Lauri Koski, 91, stands at the DeKalb (Ill.) Taylor Municipal Airport listening to the four engines of a B-17 sputter, pop, spit smoke and rumble to life. Koski, a pilot during World War II, smiles as the 1944 bomber roars down the runway, the sun glinting off its aluminum sides.
"That's sweet music to my ears," says Koski, as the airplane lifts into the sky. "I flew 51 missions in one."
Named Sentimental Journey, the vintage plane is one of only eight B-17s still operational, and flies thanks to dedicated members of the Arizona Wing of the Commemorative Air Force, based in Mesa. Rotating eight-man crews tend the aircraft during 60 appearances across the nation each May through September as a tribute to the iconic airplanes and the men who flew them.
"We love the World War II generation," says Don Raber, 60, of Fort Wayne, Ind. The Vietnam War veteran and his wife, Glenna, have volunteered with the B-17 since 2004, giving tours and manning the souvenir trailer. "We want to keep their history alive," Don says. "Bringing the plane to them is a way to share their stories."
About 350 Arizona Wing volunteers pay $250 annual dues, raise money for the B-17's $3,000-per-hour expenses, and restore other wartime aircraft. Of those, 100 volunteers crew with the plane on tour. Pilots and co-pilots must qualify with the Federal Aviation Administration to fly the historic plane, while other crewmembers must attend mechanic and crew chief ground schools in Mesa.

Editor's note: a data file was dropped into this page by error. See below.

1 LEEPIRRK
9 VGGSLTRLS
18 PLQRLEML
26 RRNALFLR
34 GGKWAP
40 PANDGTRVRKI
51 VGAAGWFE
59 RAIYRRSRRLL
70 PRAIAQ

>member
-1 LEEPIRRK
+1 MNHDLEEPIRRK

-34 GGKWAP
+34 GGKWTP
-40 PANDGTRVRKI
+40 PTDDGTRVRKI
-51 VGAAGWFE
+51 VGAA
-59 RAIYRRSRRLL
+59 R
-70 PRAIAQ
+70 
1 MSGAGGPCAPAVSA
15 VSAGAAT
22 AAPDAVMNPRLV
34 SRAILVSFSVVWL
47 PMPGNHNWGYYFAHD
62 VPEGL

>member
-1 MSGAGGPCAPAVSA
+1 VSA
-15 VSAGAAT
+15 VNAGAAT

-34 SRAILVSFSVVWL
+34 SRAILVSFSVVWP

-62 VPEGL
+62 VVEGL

Crew chief Russ Kozimor got hooked five years ago and volunteers 1,000 hours annually. "In the beginning, it's all about the airplane-get an engine running and see it fly," says Kozimor, 52. "Once you meet the vets, it's all about them."
Seeing the restored B-17 took Koski back to 1944 when German flak blew a 5-foot hole in his bomber while flying his first mission over Ploesti, Romania, severing the rudder and elevator controls. "It was touch and go," Koski says. "The engines brought us back."
Over the years, Sentimental Journey flew photo mapping and air-sea rescue missions in the Pacific, controlled drones over nuclear testing sites, and even fought forest fires. In 1978, the Arizona Wing acquired the stripped-down plane and spent four years restoring the craft to its military condition, complete with rare top turrets, a once-top secret Norden bomb sight, 13 machine guns, bomb bay, and classic Betty Grable nose art.
"It's an honor, truly an honor, to fly her," says Russ Gilmore, 61, a 13-year volunteer and US Airways pilot.
Of the 12,731 B-17s manufactured, only 50 remain, with Sentimental Journey being the most fully restored. More than 17,000 visitors see it annually at festivals and air shows, and another 22,000 visit the Arizona Wing museum during the off-season.
"I took pictures of the bombs, ball turret, and where the tail gunner sat," says Quentin O'Connell, 11, of DeKalb, touring the plane with his mother, Stephanie Kemp.
Others, especially military veterans, purchase a deafening 45-minute ride aboard the B-17 for their family members. Koski bought a ticket for his son's 55th birthday.
"I got to stand behind the pilot's seat and pretend what it was like for him," Kevin Koski says. "It was like riding in a tin can. You realized how vulnerable you were-even without people shooting at you."
Crewmembers easily identify the veterans as they approach the plane. Some, like one who crawled out of his wheelchair and sat by himself in the B-17, want to be left alone. For others, the plane unlocks unspoken experiences of bailing out or flying through anti-aircraft fire.
"I get a lot of satisfaction knowing the plane is a medium for veterans to tell their stories," Raber says. "Sometimes crowds will gather and listen to them. It gets very emotional. We get emotional, too."
Visit www.azcaf.org to learn more.